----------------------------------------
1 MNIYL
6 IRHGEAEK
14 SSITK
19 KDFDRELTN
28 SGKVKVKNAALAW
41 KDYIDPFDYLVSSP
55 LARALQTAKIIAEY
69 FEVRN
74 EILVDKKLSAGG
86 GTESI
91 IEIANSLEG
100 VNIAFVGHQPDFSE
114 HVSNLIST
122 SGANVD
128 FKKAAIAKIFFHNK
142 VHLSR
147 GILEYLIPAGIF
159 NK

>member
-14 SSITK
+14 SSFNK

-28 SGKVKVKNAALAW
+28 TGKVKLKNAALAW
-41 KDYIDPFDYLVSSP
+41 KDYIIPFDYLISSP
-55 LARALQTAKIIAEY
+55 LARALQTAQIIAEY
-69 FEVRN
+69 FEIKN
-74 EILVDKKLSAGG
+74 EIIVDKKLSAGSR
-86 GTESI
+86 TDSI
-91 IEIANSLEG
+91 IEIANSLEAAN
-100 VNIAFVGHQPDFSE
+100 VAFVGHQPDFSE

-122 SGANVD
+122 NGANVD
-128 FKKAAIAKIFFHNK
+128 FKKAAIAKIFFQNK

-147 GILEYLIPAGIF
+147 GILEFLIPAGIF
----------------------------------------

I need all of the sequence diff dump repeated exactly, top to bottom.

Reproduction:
1 MNIYL
6 IRHGEAEK
14 SSITK
19 KDFDRELTN
28 SGKVKVKNAALAW
41 KDYIDPFDYLVSSP
55 LARALQTAKIIAEY
69 FEVRN
74 EILVDKKLSAGG
86 GTESI
91 IEIANSLEG
100 VNIAFVGHQPDFSE
114 HVSNLIST
122 SGANVD
128 FKKAAIAKIFFHNK
142 VHLSR
147 GILEYLIPAGIF
159 NK

>member
-14 SSITK
+14 SSFNK

-28 SGKVKVKNAALAW
+28 TGKVKLKNAALAW
-41 KDYIDPFDYLVSSP
+41 KDYIIPFDYLISSP
-55 LARALQTAKIIAEY
+55 LARALQTAQIIAEY
-69 FEVRN
+69 FEIKN
-74 EILVDKKLSAGG
+74 EIIVDKKLSAGSR
-86 GTESI
+86 TDSI
-91 IEIANSLEG
+91 IEIANSLEAAN
-100 VNIAFVGHQPDFSE
+100 VAFVGHQPDFSE

-122 SGANVD
+122 NGANVD
-128 FKKAAIAKIFFHNK
+128 FKKAAIAKIFFQNK

-147 GILEYLIPAGIF
+147 GILEFLIPAGIF